When, we started, it was about 1980, so yeah, Destroy All Monsters (Ron Asheton) was playing around, I believe the bassist from the MC5, Michael Davis, was in that for a time. So, you’d see these guys. Obviously, they were sort of heroes to us since we were little kids, so we might say something, but it wasn’t like you were going to go, “Dude, you were sweet in the MC5” or something like that. You’d just see them and say, hey, that’s the dude from the MC5. I remember doing a show in Ann Arbor and seeing Ron Asheton there. Everybody knew him. We wouldn’t talk to them much.


MRR: Did you travel much to see shows?

We lived in Lansing. When I was a kid, we traveled to Detroit all the time There was the Masonic Theatre, the Ford Auditorium, and earlier on the Michigan Palace. I remember seeing T. Rex and ZZ Top at the Michigan Palace during the Fall of 1974. We showed up, and we saw T. Rex open. We were all there for T. Rex, and ZZ Top came out, and they had cowboy hats on, and we were like, “Fuck You.” We left. That was the kind of shit we were up to. But yeah, you’d go see Blue Oyster Cult in a small place half-full. All that raw shit would come through. So, we traveled all the time. But by 1980, not so much, because a lot of that arena rock shit was pretty dead.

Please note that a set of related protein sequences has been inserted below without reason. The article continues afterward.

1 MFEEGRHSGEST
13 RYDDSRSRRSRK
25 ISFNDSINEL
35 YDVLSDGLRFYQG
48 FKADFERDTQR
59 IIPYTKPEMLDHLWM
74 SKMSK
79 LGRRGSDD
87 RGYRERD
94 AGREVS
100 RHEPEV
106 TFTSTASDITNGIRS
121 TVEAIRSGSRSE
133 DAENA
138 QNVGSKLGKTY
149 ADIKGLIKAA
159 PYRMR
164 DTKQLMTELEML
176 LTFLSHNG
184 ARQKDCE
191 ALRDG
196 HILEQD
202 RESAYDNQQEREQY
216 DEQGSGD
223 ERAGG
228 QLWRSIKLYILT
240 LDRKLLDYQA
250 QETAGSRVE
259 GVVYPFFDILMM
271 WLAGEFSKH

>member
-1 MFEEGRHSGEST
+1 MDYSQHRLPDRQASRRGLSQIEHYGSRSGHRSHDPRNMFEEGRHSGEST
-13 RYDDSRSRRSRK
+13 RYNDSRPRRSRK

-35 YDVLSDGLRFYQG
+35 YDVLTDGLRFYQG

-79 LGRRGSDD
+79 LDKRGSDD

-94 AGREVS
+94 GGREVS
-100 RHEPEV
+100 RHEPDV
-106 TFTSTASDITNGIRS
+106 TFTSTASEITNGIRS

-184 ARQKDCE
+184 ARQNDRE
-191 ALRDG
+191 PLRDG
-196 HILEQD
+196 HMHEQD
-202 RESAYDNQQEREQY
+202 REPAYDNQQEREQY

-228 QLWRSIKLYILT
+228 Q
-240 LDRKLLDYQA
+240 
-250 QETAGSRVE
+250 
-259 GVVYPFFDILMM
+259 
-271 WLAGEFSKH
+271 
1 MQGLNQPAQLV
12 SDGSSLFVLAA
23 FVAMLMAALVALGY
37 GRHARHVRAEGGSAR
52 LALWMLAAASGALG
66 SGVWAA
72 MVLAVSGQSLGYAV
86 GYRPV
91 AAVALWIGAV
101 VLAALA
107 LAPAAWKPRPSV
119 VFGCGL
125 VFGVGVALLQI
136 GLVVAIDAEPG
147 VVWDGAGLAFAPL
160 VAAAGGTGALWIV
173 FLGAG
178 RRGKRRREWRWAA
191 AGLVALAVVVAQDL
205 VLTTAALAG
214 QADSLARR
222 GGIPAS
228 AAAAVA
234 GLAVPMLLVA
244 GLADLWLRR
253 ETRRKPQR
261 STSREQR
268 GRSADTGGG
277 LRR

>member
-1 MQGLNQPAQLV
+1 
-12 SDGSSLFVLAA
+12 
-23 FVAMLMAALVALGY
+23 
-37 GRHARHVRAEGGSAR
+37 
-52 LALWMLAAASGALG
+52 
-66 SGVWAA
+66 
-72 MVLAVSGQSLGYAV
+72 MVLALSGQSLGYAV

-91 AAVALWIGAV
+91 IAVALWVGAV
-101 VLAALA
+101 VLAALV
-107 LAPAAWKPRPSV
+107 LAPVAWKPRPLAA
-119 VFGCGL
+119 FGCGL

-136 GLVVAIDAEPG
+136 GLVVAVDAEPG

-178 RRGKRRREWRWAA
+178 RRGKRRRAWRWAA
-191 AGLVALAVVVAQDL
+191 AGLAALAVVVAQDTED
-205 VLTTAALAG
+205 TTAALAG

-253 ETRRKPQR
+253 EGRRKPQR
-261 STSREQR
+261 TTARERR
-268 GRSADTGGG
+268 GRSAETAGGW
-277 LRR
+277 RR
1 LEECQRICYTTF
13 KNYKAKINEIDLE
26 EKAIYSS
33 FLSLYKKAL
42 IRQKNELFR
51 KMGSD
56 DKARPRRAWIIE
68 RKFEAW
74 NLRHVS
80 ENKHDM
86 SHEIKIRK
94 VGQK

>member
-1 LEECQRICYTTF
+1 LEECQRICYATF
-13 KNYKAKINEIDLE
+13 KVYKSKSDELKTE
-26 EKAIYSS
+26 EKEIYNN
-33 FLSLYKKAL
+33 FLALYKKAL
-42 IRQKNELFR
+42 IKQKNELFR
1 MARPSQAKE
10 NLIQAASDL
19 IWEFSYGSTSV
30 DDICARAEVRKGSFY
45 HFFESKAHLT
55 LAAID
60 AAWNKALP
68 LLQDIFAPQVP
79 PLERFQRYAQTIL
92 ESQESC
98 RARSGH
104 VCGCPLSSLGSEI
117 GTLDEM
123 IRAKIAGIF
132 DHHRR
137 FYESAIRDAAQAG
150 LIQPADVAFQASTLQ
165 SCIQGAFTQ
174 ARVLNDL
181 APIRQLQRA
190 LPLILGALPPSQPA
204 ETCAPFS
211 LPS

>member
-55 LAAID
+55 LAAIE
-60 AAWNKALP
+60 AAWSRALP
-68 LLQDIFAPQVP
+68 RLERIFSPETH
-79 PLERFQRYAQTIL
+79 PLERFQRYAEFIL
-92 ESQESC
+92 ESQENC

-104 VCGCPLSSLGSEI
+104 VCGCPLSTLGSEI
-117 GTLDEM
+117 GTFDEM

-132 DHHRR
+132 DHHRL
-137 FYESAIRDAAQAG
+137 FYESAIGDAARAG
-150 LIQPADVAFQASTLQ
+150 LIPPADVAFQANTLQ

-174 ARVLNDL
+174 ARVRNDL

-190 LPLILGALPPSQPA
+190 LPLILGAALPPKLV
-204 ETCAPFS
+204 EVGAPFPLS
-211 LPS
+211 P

MRR: Do you remember any leftover student radicalism during that time?

Nah. We were getting into that 1980s kind of thing. Two of the guys in the Fix were students. Craig was the kind who would spout a slogan once in a while. We’d all look at each other and say, “What the fuck did he just say?”

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Blast From the Past: Really Red Part Two! U-Ron Speaks

July 23rd, 2015 by

This originally ran in MRR #326/July ’10, which you can grab here

Deep South Punk Legends from Ozone City:

U-Ron from Really Red!

By David Ensminger


While flying home from Portland last weekend, where I lectured about the need for a greater understanding of Mexican-American gravesite traditions (no, they are not landscapes of trinkets, they are spiritual culturescapes), I flipped through a mid-1990s MRR that included multiple angry letters to the editor about Mykel Board, the magazine’s perennial “straw dog.” Today, I read angry letters denouncing my March interview with John Paul of Really Red, which I prefaced by explaining that punk was a wide umbrella genre with an inclusive community. If we denounce him with a purge befitting Stalin, then we should throw out our records by the Dickies, Dag Nasty, Bad Brains, and the list goes on. I support the editors. In today’s saturated media environment, easily entrenched political slogans and platitudes on CNN and punk blogs act as substitutes for authentic discussion and discourse. The real danger is smug self-satisfaction.